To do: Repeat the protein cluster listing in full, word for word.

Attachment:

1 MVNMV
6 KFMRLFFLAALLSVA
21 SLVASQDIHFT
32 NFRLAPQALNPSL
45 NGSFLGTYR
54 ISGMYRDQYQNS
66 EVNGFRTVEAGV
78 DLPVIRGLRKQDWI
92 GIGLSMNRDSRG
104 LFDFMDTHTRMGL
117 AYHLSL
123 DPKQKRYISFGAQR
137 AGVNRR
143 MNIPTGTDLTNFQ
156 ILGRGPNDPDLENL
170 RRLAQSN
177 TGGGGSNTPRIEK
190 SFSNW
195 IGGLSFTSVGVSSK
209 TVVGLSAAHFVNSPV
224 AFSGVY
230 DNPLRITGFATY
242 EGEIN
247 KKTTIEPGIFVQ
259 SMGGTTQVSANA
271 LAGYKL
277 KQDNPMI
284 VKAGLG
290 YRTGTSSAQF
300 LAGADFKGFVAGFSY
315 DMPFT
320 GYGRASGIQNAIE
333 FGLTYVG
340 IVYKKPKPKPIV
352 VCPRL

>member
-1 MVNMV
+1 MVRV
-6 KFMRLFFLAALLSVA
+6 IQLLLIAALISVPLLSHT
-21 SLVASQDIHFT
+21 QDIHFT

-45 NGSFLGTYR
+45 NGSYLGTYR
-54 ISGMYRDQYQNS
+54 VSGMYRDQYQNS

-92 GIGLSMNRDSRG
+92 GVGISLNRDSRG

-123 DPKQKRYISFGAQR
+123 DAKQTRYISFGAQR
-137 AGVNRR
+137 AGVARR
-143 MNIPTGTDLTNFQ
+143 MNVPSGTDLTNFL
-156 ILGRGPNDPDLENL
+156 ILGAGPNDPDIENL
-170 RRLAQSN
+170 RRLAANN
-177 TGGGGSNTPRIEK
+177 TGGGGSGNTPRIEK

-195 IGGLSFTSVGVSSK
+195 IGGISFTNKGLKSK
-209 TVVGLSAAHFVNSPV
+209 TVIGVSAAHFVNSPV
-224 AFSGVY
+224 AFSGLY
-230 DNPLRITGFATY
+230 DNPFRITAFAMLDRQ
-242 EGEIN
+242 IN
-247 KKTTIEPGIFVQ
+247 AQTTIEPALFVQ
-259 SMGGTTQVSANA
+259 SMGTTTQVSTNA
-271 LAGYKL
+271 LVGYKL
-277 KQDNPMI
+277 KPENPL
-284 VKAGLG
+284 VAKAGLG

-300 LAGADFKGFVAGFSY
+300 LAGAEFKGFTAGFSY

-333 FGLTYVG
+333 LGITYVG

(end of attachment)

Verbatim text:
1 MVNMV
6 KFMRLFFLAALLSVA
21 SLVASQDIHFT
32 NFRLAPQALNPSL
45 NGSFLGTYR
54 ISGMYRDQYQNS
66 EVNGFRTVEAGV
78 DLPVIRGLRKQDWI
92 GIGLSMNRDSRG
104 LFDFMDTHTRMGL
117 AYHLSL
123 DPKQKRYISFGAQR
137 AGVNRR
143 MNIPTGTDLTNFQ
156 ILGRGPNDPDLENL
170 RRLAQSN
177 TGGGGSNTPRIEK
190 SFSNW
195 IGGLSFTSVGVSSK
209 TVVGLSAAHFVNSPV
224 AFSGVY
230 DNPLRITGFATY
242 EGEIN
247 KKTTIEPGIFVQ
259 SMGGTTQVSANA
271 LAGYKL
277 KQDNPMI
284 VKAGLG
290 YRTGTSSAQF
300 LAGADFKGFVAGFSY
315 DMPFT
320 GYGRASGIQNAIE
333 FGLTYVG
340 IVYKKPKPKPIV
352 VCPRL

>member
-1 MVNMV
+1 MVRV
-6 KFMRLFFLAALLSVA
+6 IQLLLIAALISVPLLSHT
-21 SLVASQDIHFT
+21 QDIHFT

-45 NGSFLGTYR
+45 NGSYLGTYR
-54 ISGMYRDQYQNS
+54 VSGMYRDQYQNS

-92 GIGLSMNRDSRG
+92 GVGISLNRDSRG

-123 DPKQKRYISFGAQR
+123 DAKQTRYISFGAQR
-137 AGVNRR
+137 AGVARR
-143 MNIPTGTDLTNFQ
+143 MNVPSGTDLTNFL
-156 ILGRGPNDPDLENL
+156 ILGAGPNDPDIENL
-170 RRLAQSN
+170 RRLAANN
-177 TGGGGSNTPRIEK
+177 TGGGGSGNTPRIEK

-195 IGGLSFTSVGVSSK
+195 IGGISFTNKGLKSK
-209 TVVGLSAAHFVNSPV
+209 TVIGVSAAHFVNSPV
-224 AFSGVY
+224 AFSGLY
-230 DNPLRITGFATY
+230 DNPFRITAFAMLDRQ
-242 EGEIN
+242 IN
-247 KKTTIEPGIFVQ
+247 AQTTIEPALFVQ
-259 SMGGTTQVSANA
+259 SMGTTTQVSTNA
-271 LAGYKL
+271 LVGYKL
-277 KQDNPMI
+277 KPENPL
-284 VKAGLG
+284 VAKAGLG

-300 LAGADFKGFVAGFSY
+300 LAGAEFKGFTAGFSY

-333 FGLTYVG
+333 LGITYVG